September 15, 2001
To The Editors—
In July of this year Dinitia Smith asked my publisher if she might
interview me for the New York Times on my forthcoming book, Fugitive
Days. From the start she questioned me sharply about bombings, and
each time I referred her to my memoir where I discussed the culture of
violence we all live with in America, my growing anger in the 1960’s
about the structures of racism and the escalating war, and the
complex, sometimes extreme and despairing choices I made in those
Smith’s angle is captured in the Times headline: “No regrets for a
love of explosives” (September 11, 2001). She and I spoke a lot about
regrets, about loss, about attempts to account for one’s life. I
never said I had any love for explosives, and anyone who knows me
found that headline sensationalistic nonsense. I said I had a
thousand regrets, but no regrets for opposing the war with every ounce
of my strength. I told her that in light of the indiscriminate murder
of millions of Vietnamese, we showed remarkable restraint, and that
while we tried to sound a piercing alarm in those years, in fact we
didn’t do enough to stop the war.
Smith writes of me: “Even today, he ‘finds a certain eloquence to
bombs, a poetry and a pattern from a safe distance,’ he writes.” This
fragment seems to support her “love affair with bombs” thesis, but it
is the opposite of what I wrote:
We’ll bomb them into the Stone Age, an unhinged American politician
had intoned, echoing a gung-ho, shoot-from-the-hip general… each
describing an American policy rarely spoken so plainly. Boom. Boom.
Boom. Poor Viet Nam.
Almost four times the destructive power Florida… How could we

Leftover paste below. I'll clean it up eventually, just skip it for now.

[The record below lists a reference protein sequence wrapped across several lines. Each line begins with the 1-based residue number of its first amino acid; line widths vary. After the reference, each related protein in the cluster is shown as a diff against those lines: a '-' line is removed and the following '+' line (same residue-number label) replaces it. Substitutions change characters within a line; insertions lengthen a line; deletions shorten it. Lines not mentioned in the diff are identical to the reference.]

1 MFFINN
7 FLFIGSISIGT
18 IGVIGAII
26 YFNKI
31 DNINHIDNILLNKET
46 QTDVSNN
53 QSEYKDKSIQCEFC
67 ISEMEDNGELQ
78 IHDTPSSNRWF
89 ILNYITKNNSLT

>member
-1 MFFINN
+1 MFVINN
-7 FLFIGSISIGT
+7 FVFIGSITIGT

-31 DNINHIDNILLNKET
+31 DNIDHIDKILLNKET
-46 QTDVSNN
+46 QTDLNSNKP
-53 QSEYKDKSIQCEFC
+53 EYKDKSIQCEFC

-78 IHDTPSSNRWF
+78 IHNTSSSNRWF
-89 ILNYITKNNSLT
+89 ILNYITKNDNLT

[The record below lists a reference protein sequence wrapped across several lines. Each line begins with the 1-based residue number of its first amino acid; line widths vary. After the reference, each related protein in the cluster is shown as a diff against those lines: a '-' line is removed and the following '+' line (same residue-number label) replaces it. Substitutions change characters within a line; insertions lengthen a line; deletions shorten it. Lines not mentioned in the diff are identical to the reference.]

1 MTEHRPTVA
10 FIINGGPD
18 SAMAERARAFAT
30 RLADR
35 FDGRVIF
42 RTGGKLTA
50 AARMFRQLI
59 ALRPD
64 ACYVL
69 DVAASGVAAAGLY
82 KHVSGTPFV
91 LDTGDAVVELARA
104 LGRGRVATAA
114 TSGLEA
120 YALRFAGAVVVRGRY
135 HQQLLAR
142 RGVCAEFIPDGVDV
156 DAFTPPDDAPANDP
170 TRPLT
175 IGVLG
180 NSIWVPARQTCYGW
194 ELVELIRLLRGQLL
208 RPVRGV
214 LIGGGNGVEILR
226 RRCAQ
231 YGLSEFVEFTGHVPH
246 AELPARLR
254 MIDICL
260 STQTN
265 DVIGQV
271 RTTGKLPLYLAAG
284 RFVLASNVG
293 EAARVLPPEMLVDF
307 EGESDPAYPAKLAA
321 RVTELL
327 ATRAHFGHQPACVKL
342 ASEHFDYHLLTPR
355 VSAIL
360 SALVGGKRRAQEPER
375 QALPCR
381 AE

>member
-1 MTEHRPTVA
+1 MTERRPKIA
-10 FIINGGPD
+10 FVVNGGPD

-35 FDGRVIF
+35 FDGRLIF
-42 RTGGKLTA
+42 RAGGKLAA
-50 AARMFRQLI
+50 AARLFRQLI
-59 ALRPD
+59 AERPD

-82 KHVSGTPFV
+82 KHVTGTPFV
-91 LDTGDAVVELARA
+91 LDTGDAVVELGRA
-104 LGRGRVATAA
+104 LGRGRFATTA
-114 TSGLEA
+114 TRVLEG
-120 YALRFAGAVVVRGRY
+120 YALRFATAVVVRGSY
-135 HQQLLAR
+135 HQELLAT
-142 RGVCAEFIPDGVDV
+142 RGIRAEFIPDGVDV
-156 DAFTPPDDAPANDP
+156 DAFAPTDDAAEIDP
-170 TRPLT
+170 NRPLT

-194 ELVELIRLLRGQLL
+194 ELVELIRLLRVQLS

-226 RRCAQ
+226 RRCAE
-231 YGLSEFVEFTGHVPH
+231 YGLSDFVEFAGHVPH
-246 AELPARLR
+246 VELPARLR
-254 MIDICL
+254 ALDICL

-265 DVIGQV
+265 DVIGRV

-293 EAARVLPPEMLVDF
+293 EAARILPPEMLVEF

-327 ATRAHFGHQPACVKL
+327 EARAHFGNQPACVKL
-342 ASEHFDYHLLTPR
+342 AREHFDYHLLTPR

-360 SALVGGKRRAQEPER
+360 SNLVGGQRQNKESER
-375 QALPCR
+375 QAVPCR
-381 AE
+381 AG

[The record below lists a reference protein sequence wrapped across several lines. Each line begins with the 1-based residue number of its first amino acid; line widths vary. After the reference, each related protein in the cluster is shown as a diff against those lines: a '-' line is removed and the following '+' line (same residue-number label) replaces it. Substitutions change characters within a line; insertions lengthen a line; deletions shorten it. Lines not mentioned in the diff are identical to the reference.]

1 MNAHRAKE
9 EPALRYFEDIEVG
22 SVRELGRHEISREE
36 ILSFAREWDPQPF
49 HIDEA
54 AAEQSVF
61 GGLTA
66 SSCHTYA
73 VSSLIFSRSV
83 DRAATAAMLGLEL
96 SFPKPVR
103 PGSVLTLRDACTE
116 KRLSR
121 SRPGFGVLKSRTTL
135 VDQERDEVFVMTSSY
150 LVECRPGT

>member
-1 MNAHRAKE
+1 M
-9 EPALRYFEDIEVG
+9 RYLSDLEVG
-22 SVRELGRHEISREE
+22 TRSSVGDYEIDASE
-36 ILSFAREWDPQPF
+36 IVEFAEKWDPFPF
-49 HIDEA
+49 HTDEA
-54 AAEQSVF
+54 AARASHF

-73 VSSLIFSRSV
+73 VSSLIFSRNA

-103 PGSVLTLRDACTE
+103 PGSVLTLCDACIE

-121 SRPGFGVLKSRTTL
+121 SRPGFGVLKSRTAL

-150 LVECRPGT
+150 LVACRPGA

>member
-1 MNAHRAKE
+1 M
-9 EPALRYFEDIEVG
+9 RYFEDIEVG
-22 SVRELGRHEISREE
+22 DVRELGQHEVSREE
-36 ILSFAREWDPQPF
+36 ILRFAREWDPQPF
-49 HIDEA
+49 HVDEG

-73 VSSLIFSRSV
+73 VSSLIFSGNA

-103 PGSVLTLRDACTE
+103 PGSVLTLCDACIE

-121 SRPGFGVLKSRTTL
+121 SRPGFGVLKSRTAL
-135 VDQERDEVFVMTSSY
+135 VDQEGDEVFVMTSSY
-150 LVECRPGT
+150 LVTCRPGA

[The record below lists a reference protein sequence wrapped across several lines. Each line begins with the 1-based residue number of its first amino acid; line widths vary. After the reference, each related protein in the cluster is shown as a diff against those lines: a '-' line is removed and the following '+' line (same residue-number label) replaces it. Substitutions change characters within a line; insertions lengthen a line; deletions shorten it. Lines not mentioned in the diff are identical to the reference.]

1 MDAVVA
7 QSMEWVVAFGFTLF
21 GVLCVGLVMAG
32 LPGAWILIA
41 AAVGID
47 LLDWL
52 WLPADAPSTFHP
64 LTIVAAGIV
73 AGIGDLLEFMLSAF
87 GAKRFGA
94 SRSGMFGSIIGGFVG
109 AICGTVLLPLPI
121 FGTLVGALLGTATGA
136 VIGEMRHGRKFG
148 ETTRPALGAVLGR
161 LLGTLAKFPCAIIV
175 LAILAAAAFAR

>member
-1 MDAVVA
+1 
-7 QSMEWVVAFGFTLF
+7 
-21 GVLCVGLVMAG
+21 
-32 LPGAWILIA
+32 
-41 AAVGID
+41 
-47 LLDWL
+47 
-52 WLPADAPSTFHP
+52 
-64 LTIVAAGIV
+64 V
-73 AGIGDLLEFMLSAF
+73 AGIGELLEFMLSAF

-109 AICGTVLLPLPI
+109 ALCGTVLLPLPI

understand it? How could we take it in? Most important, what should
we do about it? Bombs away.
There is a certain eloquence to bombs, a poetry and a pattern from a
safe distance. The rhythm of B-52s dropping bombs over Viet Nam, a
deceptive calm at 40,000 feet as the doors ease open and millennial
eggs are delivered on the green canopy below, the relentless thud of
indiscriminate destruction and death without pause on the ground.
Nothing subtle or syncopated. Not a happy rhythm.
Three million Vietnamese lives were extinguished. Dig up Florida and
throw it into the ocean. Annihilate Chicago or London or Bonn. Three
million—each with a mother and a father, a distinct name, a mind and a
body and a spirit, someone who knew him well or cared for her or
counted on her for something or was annoyed or burdened or irritated
by him; each knew something of joy or sadness or beauty or pain. Each
was ripped out of this world, a little red dampness staining the
earth, drying up, fading, and gone. Bodies torn apart, blown away,
smudged out, lost forever.
I wrote about Vietnamese lives as a personal American responsibility,
then, and the hypocrisy of claiming an American innocence as we
constructed and stoked an intricate and hideous chamber of death in
Clearly I wrote and spoke about he export of violence and the
government’s love affair with bombs. Just as clearly Dinitia Smith
was interested in her journalistic angle and not the truth. This is
not a question of being misunderstood or “taken out of context,” but
of deliberate distortion.
Some readers apparently responded to her piece, published on the same
day as the vicious terrorist attacks in New York and Washington, by
associating my book with them. This is absurd. My memoir is from
start to finish a condemnation of terrorism, of the indiscriminate
murder of human beings, whether driven by fanaticism or official
policy. It begins literally in the shadow of Hiroshima and comes of
age in the killing fields of Southeast Asia. My book criticizes the
American obsession with a clean and distanced violence, and the
culture of thoughtlessness and carelessness that results form it.
We are now witnessing crimes against humanity in our own land on an
unthinkable scale, and I fear that we might soon see innocent people
in other parts of the world as well as in the U.S. dying and suffering
All that we witnessed September 11—the awful carnage and pain, the
heroism of ordinary people—may drive us mad with grief and anger, or
it may open us to hope in new ways. Perhaps precisely because we have
suffered we can embrace the suffering of others and gather the
necessary wisdom to resist the impulse to lash out randomly. The
lessons of the anti-war movements of the 1960s and 70s may be more
urgent now than ever.